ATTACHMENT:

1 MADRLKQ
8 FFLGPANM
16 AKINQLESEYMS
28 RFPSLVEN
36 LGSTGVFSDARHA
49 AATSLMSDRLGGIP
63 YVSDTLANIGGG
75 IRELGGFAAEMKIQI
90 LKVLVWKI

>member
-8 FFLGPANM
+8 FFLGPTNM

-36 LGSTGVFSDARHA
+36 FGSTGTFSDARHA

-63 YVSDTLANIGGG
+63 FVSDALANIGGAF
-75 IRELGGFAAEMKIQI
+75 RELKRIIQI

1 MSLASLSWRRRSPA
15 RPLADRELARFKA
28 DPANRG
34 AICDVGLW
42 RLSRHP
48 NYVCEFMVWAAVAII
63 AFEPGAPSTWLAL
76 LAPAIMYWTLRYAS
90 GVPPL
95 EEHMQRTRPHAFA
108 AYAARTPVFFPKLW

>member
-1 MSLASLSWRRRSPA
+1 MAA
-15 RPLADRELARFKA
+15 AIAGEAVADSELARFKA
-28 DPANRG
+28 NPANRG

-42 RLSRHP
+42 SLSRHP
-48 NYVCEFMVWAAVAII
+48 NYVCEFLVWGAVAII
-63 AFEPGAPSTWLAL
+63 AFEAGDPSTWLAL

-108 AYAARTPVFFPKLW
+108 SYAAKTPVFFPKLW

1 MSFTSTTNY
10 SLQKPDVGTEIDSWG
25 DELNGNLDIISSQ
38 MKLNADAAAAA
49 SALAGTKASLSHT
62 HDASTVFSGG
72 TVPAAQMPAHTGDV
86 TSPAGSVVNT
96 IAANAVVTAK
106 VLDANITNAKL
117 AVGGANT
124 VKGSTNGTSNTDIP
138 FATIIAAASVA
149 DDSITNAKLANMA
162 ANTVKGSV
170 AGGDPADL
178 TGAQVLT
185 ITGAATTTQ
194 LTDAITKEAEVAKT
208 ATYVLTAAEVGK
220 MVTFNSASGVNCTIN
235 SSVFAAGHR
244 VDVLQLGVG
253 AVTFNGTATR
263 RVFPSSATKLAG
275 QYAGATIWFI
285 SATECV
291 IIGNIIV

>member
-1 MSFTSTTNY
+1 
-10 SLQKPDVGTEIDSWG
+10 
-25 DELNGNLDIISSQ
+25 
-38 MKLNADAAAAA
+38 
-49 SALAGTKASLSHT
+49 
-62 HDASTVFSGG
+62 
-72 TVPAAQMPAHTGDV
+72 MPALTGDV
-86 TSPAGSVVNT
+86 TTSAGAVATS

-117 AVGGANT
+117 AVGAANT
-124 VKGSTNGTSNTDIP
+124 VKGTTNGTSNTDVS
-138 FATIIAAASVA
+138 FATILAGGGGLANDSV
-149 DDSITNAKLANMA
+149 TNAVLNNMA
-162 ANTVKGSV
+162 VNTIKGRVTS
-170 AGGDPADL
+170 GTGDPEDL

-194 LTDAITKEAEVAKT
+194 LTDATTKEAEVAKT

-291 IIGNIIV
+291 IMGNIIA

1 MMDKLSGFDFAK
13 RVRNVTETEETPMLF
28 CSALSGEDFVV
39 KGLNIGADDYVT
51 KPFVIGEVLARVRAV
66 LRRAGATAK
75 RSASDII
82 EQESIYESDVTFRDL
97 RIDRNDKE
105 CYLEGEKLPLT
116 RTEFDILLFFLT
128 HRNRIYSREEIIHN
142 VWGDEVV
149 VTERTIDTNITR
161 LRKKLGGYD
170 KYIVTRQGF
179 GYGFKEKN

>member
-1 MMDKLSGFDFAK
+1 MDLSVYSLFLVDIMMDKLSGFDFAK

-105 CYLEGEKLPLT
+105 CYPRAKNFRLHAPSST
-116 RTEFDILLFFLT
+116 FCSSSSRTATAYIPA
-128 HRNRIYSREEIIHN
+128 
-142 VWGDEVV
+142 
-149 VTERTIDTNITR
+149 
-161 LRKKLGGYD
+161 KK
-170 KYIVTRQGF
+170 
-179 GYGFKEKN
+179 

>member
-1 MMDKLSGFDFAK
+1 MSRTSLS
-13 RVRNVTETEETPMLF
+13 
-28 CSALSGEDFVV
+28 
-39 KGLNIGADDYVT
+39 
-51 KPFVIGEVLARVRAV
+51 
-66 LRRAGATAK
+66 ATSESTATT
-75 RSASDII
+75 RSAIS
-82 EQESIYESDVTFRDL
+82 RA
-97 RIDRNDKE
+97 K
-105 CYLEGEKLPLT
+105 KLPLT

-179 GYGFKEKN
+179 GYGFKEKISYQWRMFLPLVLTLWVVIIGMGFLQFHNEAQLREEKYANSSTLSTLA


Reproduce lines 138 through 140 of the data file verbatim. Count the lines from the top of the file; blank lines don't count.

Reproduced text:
-170 KYIVTRQGF
+170 
-179 GYGFKEKN